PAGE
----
Philip Johnson Glass House
Last spring I had read about the Philip Johnson Glass House becoming open to the public. 10 people at a time, 1 1/2 hour tour. Sounded like a road trip to me. I asked my 3 girlfriends if they wanted to make a day of it. We try and get together as a group every 2 months so this would be an outing. I got online and made reservations for early Fall figuring the weather would be perfect and we’d all be back in the city groove after a long summer.
Weather wise, it could not have been a more perfect day. It takes about an hour to get up to New Canaan from the city. You park your car in the municipal parking lot and walk over to the visitor center where a bus takes you to the property.
The property consists of 47 acres. Philip Johnson purchased this property (minus four acres which was just recently purchased as an addition) in 1945. In essence, he purchased the property when he was roughly 38 years old with the vision to create this modern escape for himself and his partner, David Whitney. When he was 97, which was a year before he died, he created the visitor center where people would meet prior to going to visit his property. He has the whole thing laid out. Even gave away over 2000 pieces of art he had collected in the last years of his life. Fascinating actually. On one hand, the total admiration for what he created is the ultimate in modernism. On the other hand, no offense to the architects in the world out there, but most architects are a bit on the ego maniac side, did Johnson plot this out in order to leave his mark on the world. Food for thought.
The Glass House is a rectangle box that overlooks the property. The perfect spot. Simple and stark. A kitchen, a bathroom, a bed, a few closets, a kitchen and a fireplace. Radiant heating so that there are no lines to interfere with the landscape. You are inside yet you are outside in that house. Across from the house, in the same shape, is the Brick House. Guests stay here. There are some round windows in the back but nothing in the front which looks over the Glass House. Two rooms. One a bedroom with silk covered walls that slide to create a box with storage behind. The other room is a library. Between these two buildings is a round pool that coordinates with the round windows behind the Brick House. All architecturally simple yet brilliant.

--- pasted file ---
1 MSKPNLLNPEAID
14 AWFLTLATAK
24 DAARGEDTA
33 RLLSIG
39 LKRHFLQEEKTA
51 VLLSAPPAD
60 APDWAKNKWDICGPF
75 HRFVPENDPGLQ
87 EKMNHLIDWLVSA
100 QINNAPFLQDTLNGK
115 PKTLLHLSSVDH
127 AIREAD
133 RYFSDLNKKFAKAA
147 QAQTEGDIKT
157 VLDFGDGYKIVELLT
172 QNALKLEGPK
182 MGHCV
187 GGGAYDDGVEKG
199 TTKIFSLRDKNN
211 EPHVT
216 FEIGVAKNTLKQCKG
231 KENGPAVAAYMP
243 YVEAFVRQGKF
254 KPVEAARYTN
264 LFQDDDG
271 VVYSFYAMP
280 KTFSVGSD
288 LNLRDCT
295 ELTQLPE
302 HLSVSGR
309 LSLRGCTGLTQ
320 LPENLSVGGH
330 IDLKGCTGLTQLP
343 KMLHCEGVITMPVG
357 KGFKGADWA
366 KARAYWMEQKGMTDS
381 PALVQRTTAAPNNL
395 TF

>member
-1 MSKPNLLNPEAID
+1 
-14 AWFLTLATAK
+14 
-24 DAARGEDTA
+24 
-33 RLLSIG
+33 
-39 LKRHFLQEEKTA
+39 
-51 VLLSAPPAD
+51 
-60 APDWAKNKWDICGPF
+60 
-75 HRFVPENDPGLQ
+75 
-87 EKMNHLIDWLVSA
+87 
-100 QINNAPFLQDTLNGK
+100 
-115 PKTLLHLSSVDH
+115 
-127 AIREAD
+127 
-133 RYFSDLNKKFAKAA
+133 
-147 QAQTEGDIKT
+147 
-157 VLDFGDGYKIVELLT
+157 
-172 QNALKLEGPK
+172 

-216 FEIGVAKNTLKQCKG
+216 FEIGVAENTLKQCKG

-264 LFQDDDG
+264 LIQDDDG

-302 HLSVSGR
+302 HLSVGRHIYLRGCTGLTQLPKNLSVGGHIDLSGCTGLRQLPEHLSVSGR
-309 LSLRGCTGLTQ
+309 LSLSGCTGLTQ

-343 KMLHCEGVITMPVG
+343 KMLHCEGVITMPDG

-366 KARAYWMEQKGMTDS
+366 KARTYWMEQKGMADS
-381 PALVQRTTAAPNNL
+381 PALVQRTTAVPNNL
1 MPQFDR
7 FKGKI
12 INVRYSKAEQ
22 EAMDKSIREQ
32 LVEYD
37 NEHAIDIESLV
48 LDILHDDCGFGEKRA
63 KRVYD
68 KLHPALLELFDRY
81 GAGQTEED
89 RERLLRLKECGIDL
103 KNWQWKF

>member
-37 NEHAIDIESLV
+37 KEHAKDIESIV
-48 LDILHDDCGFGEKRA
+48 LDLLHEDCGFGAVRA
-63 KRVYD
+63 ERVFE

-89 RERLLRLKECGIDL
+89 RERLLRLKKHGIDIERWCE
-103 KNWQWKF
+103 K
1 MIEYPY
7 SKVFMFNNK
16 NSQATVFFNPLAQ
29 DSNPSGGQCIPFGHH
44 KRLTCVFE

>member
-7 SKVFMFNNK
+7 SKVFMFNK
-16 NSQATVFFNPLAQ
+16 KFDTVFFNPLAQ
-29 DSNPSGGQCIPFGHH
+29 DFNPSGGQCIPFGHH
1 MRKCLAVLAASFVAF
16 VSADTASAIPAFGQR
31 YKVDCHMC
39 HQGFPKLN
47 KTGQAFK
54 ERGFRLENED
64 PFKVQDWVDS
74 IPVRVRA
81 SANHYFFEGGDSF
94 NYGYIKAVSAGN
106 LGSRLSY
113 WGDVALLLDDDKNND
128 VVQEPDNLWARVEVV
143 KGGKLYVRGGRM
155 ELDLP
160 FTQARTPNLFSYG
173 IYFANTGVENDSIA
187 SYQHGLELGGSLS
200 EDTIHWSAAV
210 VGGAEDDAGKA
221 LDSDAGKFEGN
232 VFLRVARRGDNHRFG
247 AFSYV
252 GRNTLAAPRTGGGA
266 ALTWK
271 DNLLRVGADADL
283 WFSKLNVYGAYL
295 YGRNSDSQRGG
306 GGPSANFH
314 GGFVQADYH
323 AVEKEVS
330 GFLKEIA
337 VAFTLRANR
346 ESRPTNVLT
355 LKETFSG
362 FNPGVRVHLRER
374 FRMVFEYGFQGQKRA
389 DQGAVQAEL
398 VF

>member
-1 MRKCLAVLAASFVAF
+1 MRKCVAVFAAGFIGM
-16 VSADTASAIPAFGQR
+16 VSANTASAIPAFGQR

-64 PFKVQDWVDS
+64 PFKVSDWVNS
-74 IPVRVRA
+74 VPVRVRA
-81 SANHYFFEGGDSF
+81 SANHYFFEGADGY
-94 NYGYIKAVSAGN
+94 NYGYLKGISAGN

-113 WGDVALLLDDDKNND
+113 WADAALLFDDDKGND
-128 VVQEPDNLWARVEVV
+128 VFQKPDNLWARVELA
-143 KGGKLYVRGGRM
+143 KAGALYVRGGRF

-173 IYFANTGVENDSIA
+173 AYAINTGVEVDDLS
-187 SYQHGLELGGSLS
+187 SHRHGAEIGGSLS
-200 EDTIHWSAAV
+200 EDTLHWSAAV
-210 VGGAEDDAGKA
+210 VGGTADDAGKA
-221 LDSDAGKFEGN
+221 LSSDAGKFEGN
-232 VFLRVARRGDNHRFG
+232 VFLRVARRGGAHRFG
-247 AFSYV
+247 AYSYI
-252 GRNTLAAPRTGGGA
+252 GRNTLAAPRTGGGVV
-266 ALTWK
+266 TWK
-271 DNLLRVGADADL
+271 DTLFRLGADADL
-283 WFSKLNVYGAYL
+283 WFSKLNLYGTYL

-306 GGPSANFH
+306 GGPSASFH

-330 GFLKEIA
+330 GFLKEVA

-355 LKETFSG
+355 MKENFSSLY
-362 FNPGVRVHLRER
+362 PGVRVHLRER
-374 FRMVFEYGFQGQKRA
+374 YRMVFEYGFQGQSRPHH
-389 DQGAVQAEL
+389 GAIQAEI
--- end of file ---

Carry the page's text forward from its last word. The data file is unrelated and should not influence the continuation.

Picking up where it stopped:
As you enter the area of the Glass House, Brick House and pool is a round cement Donald Judd sculpture. Past the pool you walk over to the Painting Gallery. This was wild. A metal door that has been built under the ground. It could be a bunker. It is held up with metal and covered with mounds of dirt and grass. Structurally fascinating. Inside, an art gallery, filled with circular inventions that hang large fabric structures that art is hung on. You can turn the walls by hand to see other art work behind. Inside hanging are Frank Stella pieces. Although there is a Warhol that Warhol did of Johnson that is one of the best Warhol’s I have ever seen. Probably because Warhol actually did that piece vs. a lot of Warhol’s out there where you wonder was it done in the factory by a group of artists that he directed or did Warhol actually create this piece. This particular piece is similar to the famous Chairman Mao. Yet this one is in earth tones with lots of layering and texture. Very cool.
From there, you walk over a bridge to the Sculpture Gallery which is an interesting sparse building with different levels in side and a glass and steel ceiling. Almost has a feel of an old warehouse. Big sculptures from Gehry and Stella but my favorite of all was by Segal. A regular king size rod iron bed with two people warmly embracing on the bed who are made of plaster of Paris including the sheets and bed covers so in essence it completely flows white, the bodies and everything else. Incredibly beautiful. I couldn’t stop staring at it.
From the Glass House, overlooking the back is a lake that has a wooden pavilion built on it where the
ceilings are only 5’5" high that had gold embossed in the ceiling. Interesting. Behind that was a white sculpture that Johnson had designed as a nod to his friend. You can see it in the picture on the right.
When leaving the property there is the last house he built which is called the Da Monsta. Didn’t love this structure. Lots of weird angles. Sort of shouts out, I am an architect and see how I use angles.
I could go on and on but it is absolutely worth the visit. Putting ego aside, Johnson has left the public a monument to him, yes, but also a monument to modern design to be studied and revered for years and years to come.